Examples of materials from which the flexible flap 122 can be made, can include, but are not limited to, those materials that would promote a good seal between the flap 122 and the valve seat 120. Such materials can include elastomers, boththermoset and thermoplastic; thermoplastic/plastomers; and combinations thereof.

As shown in FIGS. 2-9, the front 101 of the housing 102 generally corresponds to the end of the housing 102 that is proximate the front free end 126 of the flap 122. In addition, the rear 103 of the housing 102 generally corresponds to the endof the housing 102 that is proximate the rear fixed end 129 of the flap 122.

As shown in FIGS. 7-9, the seal surface 124 can be configured to generally curve in a longitudinal dimension (e.g., of the flap 122) in a concave cross-section (e.g., when viewed from a side elevation, as shown in FIGS. 8-9) and may benon-aligned and relatively positioned with respect to a flap-retaining surface 125 to allow the flap 122 to be biased or pressed towards the seal surface 124 under neutral conditions--for example, when a wearer is neither inhaling or exhaling. In someembodiments, as shown in the embodiment illustrated in FIGS. 1-9, the seal surface 124 may reside at the extreme end of a seal ridge 127. The flap can also have a transverse curvature imparted to it as described in U.S. Pat. No. 5,687,767, reissued asU.S. Pat. No. RE37974 to Bowers. While the curved seal surface 124 is shown in the embodiments illustrated and described in the present disclosure, it should be understood that the seal surface 124 can instead be planar and in alignment with theflap-retaining surface 125. An example of such a planar seal surface is described in greater detail in U.S. Pat. Nos. 7,028,689 and 7,503,326 to Martin et al, each of which is incorporated herein by reference.

When a wearer of the filtering face mask 50 exhales, the exhaled air can pass from the interior gas space 54, through both the mask body 52 and the unidirectional valve 100, and to the exterior gas space 56. Comfort can be best obtained whenthe highest percentage of the exhaled air passes through the unidirectional valve 100, as opposed to the filter media and/or other layers or materials of the mask body 52. Exhaled air can be expelled from the interior gas space 54 through an aperture128 in the unidirectional valve 100 by having the exhaled air lift the flexible flap 122 from the seal surface 124. The circumferential or peripheral edge of flap 122 that is associated with the fixed or stationary portion 129 of the flap 122 can remainessentially stationary during an exhalation, while the remaining free circumferential portion 126 of the flap 122 can be lifted from the valve seat 120, and particularly, from the seal surface 124, during an exhalation.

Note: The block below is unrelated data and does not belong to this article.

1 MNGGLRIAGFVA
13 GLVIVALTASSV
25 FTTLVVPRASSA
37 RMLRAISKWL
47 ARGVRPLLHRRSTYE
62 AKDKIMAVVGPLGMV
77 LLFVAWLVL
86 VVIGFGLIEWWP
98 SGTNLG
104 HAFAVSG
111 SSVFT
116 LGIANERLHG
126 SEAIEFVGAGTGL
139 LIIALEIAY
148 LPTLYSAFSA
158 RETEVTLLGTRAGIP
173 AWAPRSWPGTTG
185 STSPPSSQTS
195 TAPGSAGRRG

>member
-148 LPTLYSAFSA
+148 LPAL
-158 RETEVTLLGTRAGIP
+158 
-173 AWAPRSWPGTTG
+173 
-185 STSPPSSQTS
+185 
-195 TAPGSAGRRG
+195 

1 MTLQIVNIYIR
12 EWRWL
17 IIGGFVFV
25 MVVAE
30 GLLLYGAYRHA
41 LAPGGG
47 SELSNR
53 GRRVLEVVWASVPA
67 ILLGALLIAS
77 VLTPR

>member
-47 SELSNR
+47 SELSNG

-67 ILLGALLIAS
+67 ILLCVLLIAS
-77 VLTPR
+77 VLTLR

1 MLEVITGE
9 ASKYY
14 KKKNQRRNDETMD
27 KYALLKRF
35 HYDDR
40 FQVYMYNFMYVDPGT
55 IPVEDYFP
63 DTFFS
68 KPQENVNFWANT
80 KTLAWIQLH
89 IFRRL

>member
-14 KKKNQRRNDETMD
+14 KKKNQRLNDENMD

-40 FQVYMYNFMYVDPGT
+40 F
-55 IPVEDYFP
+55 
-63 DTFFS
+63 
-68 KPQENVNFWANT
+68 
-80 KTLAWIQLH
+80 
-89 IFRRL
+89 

The fixed portion 129 of the flap 122 can be coupled to the valve seat 120 on the flap-retaining surface 125. As shown in FIGS. 7-9, the flap-retaining surface 125 is disposed non-centrally, or laterally, with respect to the aperture 128. Theflap 122 can be secured to the surface 125 via a variety of coupling means, including, but not limited to, press-fit or friction-fit engagement, snap-fit engagement, magnets, hook-and-loop fasteners, adhesives, cohesives, mechanical clamps, heat sealing,stitches, staples, screws, nails, rivets, brads, crimps, welding (e.g., sonic (e.g., ultrasonic) welding), any thermal bonding technique (e.g., heat and/or pressure applied to one or both of the components to be coupled), other suitable coupling means,or combinations thereof.

The valve seat 120 can further include one or more pins 132 to facilitate mounting and positioning the flap 122 on the valve seat 120. As shown in FIG. 7, in some embodiments, the flap 122 can include one or more recessed areas or grooves 131configured to mate with the pins 132. The base 104 of the housing 102 (and/or the valve seat 120 itself) can also include a flange 133 that can extend laterally outwardly from the outer wall 115 of the valve seat 120 at its base to provide a surfacethat can facilitate coupling the unidirectional valve 100 to another substrate or object, such as the mask body 52.

As discussed above, FIG. 8 shows the flexible flap 122 in the closed position P.sub.1 resting on the seal surface 124, and FIG. 9 shows the flexible flap 122 in the open position P.sub.2. As shown in FIG. 9, a fluid can pass through theunidirectional valve 100 in the general direction indicated by arrow 134. In some embodiments, the flap 122 can be constructed for use in the unidirectional valve 100 to bend dynamically in response to a force from a moving gaseous flowstream and canreadily return to its original position when the force is removed.